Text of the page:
Among the many jobs available in the audio industry (and the music industry in particular) there are the more obscure jobs that have to do with music publishing. Many Musitechnic students have experience or backgrounds in music, several even have careers in music (as artists, composers, producers, musicians…) rather than as technicians. It is important to know how to generate revenue from one’s compositions in a context where the traditional source of revenue for artists is rapidly disappearing, namely album sales. In order to better understand music publishing I had the opportunity to chat with Patrick Curley, lawyer and founder of Third Side Music Publishing located here in Montreal. Today I’ll look at the publishers’ sources of revenue and some points concerning contracts. Next time we’ll see what is involved in the publisher’s work and we’ll benefit from some of Patrick Curley’s advice.
The publisher’s job consists essentially in generating revenue for musical compositions and he explains that what publishers do is not widely known in part because it is a business to business industry. A music publishing house often does not have a public image the way the artist or the music label does. For starters it is important to distinguish between the composition and the recording (the album or the single for example). The composition belongs to the author/composer. The recording (known as the ‘master’ of this piece/work) generally belongs to the record label (except in the case of a licence where it is ‘rented’ to the record label). The author/composer obtains the services of a publishing house in order to derive profit from the composition.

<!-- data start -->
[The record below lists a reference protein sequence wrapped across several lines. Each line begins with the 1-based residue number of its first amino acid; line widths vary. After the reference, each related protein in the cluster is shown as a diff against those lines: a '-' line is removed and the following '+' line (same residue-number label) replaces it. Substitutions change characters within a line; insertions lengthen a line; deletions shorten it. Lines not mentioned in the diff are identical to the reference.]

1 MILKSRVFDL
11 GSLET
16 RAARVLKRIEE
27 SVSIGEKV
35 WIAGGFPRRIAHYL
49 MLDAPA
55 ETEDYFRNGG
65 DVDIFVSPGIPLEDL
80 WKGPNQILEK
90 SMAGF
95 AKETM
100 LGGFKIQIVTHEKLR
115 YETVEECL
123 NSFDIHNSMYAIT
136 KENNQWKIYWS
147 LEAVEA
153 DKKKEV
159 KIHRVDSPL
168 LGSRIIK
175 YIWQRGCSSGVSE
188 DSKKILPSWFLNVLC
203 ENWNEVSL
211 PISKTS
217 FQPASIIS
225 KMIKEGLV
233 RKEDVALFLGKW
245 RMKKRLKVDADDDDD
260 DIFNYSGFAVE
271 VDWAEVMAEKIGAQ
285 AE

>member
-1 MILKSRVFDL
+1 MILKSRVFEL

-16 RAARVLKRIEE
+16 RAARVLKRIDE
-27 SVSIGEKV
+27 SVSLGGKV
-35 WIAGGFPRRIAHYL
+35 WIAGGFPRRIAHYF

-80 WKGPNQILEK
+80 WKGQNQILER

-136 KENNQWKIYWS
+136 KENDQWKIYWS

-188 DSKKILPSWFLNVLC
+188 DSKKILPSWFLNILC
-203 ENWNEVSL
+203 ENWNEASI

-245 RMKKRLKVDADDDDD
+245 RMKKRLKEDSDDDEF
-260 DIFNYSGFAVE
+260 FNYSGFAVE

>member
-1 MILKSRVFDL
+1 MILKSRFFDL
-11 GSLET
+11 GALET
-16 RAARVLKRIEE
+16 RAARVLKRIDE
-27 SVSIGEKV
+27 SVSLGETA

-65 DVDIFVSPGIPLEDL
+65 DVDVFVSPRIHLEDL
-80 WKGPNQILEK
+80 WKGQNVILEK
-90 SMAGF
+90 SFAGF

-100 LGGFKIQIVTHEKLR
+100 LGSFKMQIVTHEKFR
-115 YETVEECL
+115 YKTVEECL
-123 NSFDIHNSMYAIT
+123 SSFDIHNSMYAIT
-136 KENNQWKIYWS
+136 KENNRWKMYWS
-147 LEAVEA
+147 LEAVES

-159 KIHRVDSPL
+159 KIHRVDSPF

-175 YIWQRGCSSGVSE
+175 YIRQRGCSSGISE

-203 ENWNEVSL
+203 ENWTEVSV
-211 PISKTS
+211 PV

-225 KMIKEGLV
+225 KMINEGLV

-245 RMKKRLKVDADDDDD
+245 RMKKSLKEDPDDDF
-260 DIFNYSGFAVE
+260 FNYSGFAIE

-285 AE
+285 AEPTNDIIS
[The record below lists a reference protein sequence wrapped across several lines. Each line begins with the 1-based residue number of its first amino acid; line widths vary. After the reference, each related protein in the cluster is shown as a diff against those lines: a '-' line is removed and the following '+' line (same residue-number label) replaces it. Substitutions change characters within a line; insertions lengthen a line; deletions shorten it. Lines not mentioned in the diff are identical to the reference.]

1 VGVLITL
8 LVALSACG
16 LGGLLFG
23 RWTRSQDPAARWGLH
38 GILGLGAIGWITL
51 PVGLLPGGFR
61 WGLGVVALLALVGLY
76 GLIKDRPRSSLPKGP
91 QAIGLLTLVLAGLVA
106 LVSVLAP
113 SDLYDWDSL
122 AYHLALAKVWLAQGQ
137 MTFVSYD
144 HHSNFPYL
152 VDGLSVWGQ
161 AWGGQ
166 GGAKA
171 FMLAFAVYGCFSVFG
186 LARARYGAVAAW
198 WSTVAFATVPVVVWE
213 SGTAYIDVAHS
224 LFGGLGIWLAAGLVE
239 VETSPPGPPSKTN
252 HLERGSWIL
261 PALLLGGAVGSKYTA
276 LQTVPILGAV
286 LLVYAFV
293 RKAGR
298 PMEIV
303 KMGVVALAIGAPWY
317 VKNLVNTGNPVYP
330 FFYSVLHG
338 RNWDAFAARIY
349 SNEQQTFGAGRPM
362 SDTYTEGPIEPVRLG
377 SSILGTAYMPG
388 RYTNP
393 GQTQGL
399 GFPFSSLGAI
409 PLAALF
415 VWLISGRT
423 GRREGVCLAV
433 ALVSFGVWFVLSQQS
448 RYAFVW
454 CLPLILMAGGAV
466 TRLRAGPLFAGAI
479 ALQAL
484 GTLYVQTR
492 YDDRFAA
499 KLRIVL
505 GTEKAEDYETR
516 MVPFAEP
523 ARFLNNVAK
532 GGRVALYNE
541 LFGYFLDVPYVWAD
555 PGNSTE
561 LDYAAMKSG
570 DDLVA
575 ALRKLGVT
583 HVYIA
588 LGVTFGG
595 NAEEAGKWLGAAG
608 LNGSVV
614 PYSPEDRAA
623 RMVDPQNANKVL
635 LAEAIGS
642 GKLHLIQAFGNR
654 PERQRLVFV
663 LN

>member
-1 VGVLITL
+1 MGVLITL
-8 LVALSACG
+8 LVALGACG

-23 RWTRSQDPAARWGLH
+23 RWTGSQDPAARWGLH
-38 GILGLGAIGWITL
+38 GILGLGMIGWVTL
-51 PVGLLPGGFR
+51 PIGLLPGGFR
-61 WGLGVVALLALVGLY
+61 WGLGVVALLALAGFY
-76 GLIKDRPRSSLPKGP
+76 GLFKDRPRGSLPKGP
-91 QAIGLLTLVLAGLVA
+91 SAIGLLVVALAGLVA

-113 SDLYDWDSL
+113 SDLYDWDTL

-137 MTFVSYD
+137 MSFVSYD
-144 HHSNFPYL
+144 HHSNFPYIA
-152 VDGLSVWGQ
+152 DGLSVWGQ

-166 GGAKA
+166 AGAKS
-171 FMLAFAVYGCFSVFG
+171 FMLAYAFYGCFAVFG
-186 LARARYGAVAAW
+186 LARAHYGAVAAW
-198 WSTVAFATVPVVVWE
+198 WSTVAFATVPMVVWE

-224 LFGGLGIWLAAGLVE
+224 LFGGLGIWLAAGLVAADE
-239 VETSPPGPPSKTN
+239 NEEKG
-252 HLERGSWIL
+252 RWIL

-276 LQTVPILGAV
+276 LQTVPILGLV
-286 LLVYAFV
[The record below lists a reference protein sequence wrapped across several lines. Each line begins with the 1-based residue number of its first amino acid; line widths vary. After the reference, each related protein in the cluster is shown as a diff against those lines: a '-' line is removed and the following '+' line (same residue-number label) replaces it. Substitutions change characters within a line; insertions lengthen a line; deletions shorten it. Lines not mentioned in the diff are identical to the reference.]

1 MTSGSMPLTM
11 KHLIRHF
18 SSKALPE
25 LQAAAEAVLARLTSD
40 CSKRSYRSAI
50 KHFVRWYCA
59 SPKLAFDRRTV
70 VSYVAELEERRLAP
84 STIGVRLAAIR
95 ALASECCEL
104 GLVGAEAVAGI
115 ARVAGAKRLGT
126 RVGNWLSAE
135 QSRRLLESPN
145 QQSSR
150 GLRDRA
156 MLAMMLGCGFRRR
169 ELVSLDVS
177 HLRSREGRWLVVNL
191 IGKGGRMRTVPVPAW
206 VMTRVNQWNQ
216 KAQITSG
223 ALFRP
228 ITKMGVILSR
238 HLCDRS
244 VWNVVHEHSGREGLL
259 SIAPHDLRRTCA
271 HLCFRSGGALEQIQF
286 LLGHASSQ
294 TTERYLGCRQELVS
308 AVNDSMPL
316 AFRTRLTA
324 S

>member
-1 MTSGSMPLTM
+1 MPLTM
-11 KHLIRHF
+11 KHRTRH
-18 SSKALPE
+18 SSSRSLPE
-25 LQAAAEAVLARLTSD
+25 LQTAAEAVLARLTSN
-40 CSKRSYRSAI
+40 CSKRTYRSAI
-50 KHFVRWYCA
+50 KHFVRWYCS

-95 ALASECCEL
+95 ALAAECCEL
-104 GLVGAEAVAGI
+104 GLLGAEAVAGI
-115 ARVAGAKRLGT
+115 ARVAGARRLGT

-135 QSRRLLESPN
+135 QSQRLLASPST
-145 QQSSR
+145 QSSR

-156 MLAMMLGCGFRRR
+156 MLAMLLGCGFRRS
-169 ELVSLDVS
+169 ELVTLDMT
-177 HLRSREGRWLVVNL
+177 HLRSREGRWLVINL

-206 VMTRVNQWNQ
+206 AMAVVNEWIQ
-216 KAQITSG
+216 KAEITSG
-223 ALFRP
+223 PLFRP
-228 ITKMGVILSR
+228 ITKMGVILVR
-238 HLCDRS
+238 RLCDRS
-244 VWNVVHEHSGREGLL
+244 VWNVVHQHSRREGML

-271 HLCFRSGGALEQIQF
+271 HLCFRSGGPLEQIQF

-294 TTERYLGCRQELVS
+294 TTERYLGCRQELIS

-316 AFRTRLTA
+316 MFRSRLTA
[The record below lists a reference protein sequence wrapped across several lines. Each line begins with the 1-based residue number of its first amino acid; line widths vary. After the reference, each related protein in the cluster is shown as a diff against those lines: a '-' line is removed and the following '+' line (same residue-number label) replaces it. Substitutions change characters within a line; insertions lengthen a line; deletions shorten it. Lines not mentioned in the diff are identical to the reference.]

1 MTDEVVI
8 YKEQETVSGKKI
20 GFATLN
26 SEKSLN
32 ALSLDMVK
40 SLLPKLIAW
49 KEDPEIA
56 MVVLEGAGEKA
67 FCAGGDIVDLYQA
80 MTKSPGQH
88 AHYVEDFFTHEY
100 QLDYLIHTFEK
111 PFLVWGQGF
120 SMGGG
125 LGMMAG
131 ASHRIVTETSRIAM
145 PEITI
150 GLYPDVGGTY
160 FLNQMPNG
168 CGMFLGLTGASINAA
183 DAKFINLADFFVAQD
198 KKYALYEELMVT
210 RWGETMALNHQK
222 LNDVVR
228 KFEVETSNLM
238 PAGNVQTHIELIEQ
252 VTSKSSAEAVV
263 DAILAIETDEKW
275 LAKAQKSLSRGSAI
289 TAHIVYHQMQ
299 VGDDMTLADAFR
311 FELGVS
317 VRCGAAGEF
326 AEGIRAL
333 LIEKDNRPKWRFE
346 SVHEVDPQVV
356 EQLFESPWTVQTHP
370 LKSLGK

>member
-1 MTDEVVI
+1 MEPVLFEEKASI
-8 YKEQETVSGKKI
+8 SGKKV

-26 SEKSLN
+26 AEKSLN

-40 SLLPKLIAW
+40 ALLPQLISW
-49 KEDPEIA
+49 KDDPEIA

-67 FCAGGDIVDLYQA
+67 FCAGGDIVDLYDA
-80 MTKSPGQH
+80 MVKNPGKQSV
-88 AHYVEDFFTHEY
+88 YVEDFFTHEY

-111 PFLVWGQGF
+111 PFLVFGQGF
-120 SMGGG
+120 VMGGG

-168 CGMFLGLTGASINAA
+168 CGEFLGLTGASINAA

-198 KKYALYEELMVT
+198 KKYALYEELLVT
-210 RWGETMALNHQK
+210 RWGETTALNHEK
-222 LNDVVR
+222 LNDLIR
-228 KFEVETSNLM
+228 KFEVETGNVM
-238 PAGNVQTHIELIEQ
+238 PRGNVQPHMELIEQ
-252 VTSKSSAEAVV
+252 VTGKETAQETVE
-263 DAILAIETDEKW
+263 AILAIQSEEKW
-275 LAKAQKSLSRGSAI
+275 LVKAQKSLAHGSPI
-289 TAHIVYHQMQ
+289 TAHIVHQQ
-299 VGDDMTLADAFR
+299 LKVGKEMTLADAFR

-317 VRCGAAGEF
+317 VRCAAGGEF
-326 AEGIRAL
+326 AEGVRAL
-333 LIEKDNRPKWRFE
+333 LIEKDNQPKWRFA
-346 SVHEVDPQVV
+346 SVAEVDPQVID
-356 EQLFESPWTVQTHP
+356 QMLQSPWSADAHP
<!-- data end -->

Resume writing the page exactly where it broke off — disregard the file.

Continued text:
It is always important for a songwriter/composer who wishes to make money with the help of a publisher to understand how this publisher is paid. There are three main sources of revenue for the publisher. Two of these are derived the usual songwriter/composer’s revenue source: they are performance rights and mechanical rights. The public performance of a work (radio broadcasting or a live concert) gives way in principle to some form of payment (called a royalty) to the songwriter/composer. An organization like SOCAN in Canada (ASCAP or BMI in the United States) takes care of managing these rights in the name of the songwriters and composers who have appointed SOCAN to that effect.
When a publisher takes charge of managing a work or composition, the songwriter/composer agrees to give him a percentage of the performance rights. The principle being that the publisher will in fact push for the work to be exploited through different sources and will receive royalties for public performances. The songwriter/composer receives mechanical rights when the work appears on an album or a single, regardless of the medium (CD, vinyl etc). Rights also apply to online music and downloads. The record company who produces the album (or single) containing the work pays these rights. A percentage of the royalties from mechanical rights (managed in Canada by the CMRRA) that the composer will yield constitutes a second source of revenue for the publisher.